August 8, 2014 / Tracey Lewis-Giggetts

The Myths of Multiculturalism in the Church

This post first appeared at

For as many of you as were baptized into Christ have put on Christ. There is neither Jew nor Greek, there is neither slave nor free, there is neither male nor female; for you are all one in Christ Jesus. And if you are Christ’s, then you are Abraham’s seed, and heirs according to the promise. – Galatians 3:27-29

The Body of Christ is most effective when all of its parts are working at their maximum potential. Consequently, we should be the greatest advocates for cultural diversity, in race, gender, class, and more. We certainly should not lag behind secular society’s notion of diversity. Part of maximizing the capabilities of the church and accomplishing its mission is by being sensitive to and proactive in reaching and ministering to more diverse audiences; all without sacrificing the integrity of God’s word.

With the transformation of our collective hearts, the body of Christ can actively shift towards a multicultural, multidimensional (and subsequently more effective) approach to ministry. The first step is to quell the distracting myths about multiculturalism in the church.

What are these myths?

1. That multiculturalism and diversity is only about race.

Race, particularly in America, is a significant and sensitive subject. However, ministries can also be faced with issues of cultural diversity related to gender, socioeconomic class, generational differences, geography, and subculture (hip hop, punk, etc).

2. That only white people and “white” churches need diversity or cultural competency training.

Any church that has accepted the call to minister to a world that is becoming smaller every day and whose congregation is predominately-anything should consider ways to diversify while maintaining the integrity of the Gospel; unity can be born from both.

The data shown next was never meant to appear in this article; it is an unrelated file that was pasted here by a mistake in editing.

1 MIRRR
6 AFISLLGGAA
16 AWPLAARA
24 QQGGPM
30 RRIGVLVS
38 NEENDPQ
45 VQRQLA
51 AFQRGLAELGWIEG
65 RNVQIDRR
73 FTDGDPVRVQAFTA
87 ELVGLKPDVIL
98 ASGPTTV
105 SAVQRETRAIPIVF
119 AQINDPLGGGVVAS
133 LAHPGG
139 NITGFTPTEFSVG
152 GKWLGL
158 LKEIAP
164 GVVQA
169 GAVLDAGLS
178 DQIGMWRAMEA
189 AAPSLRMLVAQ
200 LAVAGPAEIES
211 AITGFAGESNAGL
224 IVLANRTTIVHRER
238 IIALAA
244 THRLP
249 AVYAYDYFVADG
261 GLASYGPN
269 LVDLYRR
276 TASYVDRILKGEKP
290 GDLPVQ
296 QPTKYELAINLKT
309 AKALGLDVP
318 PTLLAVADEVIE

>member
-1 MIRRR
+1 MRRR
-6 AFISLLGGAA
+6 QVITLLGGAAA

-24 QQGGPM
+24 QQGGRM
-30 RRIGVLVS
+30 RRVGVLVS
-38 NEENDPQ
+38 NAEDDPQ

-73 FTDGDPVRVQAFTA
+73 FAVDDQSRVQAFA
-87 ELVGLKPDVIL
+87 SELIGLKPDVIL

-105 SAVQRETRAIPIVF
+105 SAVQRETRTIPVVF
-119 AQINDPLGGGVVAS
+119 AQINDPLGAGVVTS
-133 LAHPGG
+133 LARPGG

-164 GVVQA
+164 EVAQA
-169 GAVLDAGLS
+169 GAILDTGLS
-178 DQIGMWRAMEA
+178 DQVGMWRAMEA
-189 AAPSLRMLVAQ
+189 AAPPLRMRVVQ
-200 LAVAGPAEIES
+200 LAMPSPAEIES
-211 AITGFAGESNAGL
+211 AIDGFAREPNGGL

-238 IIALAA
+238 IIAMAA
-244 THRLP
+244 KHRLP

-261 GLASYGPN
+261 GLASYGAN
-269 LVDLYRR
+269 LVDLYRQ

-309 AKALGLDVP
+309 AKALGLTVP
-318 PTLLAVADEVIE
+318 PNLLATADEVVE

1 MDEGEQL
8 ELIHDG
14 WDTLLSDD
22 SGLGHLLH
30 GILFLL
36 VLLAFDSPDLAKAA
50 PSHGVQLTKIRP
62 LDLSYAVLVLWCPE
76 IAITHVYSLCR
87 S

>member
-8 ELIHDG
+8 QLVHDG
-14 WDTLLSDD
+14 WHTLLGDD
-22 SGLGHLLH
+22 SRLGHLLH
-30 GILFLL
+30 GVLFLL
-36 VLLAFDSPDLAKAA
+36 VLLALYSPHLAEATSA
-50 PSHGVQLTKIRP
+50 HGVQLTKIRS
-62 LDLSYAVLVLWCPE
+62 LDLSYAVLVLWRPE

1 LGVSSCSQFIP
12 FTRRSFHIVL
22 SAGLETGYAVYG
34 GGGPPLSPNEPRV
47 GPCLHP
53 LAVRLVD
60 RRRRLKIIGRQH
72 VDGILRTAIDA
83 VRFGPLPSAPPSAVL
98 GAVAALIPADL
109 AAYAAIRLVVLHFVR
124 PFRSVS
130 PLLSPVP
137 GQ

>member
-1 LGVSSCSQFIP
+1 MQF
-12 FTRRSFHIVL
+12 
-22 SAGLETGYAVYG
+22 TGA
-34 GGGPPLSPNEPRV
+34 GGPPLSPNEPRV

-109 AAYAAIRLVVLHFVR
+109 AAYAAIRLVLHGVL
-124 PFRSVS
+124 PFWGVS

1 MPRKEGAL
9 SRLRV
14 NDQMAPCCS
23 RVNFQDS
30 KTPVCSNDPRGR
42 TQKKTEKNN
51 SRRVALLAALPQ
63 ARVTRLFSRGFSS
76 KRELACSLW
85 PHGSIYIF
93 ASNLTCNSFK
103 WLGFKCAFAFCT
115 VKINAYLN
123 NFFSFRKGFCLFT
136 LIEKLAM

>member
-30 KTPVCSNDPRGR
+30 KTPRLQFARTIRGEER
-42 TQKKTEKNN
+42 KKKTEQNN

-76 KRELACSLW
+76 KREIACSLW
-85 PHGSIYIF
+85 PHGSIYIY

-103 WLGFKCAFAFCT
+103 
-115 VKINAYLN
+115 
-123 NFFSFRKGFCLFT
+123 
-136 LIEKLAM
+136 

3. That tolerance is the answer. No one desires to be simply tolerated.

One of the key ways to have an effective multicultural ministry is to rid ourselves of the ridiculous idea of being “color-blind” and begin to embrace all cultures represented.

4. That multicultural ministry is easy.

It’s not. Implementing a multicultural vision can be both unfamiliar and uncomfortable. Church leaders must prepare themselves and their congregations for this.

5. That the world is too far gone for this to work.

God rarely waits on the world to be ready in order to exact His plans. Even Christ was born into a world that was not “ready” for His message. Yet His message of redemption and salvation was so much bigger than His circumstances. Because He changed the world even when the world was resistant to change, He must be our model in this as well.

There are several ways that the Body of Christ can effectively walk out Christ’s mandate to “go and teach all nations” and allow our congregations and our worship to be reflective of the church without spot, wrinkle, or blemish (Ephesians 5:27) to which Christ desires to return.  A few of these include:

Doing the due diligence

Research the true demographics of where you are called to minister, examine the need in those areas, educate yourself on the cultures in those areas, pray and fast for direction, and write a detailed plan.

Identifying Commonalities

Tap into areas that speak to our similarities vs. differences. When establishing a multicultural agenda in our ministries we cannot forget that it is the grace and mercy of the Father, the sacrifice and power of Christ, and the comfort of the Holy Spirit that is the ultimate draw.

Eliminating the role of preferences

Many people use their preference for a particular type of worship or ministry experience as a way to justify the divisions that we see in the church. I believe God is least concerned about what we’d “prefer” to hear, say, do, or experience, and more concerned about advancing his agenda in the earth.

Our worship and fellowship together should look more like heaven is going to look—both diverse and unified.